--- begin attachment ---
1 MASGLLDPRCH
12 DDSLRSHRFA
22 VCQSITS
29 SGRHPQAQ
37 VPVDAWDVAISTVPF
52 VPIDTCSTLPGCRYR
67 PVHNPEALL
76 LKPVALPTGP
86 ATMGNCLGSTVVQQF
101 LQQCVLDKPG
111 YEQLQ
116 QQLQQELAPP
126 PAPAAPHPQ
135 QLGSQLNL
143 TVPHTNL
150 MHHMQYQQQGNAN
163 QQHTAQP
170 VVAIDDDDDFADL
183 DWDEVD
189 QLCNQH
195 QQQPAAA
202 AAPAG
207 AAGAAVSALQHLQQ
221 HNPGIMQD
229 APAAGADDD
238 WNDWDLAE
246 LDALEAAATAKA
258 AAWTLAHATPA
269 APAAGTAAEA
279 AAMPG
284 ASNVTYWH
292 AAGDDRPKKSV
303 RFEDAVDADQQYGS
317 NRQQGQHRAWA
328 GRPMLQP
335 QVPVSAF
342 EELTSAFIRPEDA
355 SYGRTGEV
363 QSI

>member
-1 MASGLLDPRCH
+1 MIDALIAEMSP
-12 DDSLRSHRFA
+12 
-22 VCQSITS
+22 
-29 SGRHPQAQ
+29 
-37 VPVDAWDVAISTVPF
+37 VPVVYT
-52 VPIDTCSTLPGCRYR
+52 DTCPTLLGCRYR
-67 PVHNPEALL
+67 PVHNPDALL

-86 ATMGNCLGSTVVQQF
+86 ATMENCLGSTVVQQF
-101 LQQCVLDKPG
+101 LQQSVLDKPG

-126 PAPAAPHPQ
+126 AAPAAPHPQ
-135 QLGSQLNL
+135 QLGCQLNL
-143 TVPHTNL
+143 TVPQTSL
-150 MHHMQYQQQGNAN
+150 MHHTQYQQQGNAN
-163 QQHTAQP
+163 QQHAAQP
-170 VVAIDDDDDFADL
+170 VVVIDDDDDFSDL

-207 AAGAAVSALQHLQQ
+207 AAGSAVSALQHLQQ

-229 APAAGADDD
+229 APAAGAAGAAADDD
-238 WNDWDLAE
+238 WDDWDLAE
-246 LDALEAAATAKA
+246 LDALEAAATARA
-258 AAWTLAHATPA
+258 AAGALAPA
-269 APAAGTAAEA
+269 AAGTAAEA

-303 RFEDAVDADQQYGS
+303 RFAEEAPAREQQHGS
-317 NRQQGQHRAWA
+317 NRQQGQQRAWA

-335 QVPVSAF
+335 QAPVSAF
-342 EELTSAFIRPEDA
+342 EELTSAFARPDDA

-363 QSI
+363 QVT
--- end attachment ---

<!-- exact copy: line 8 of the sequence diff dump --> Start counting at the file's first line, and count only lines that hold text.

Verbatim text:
76 LKPVALPTGP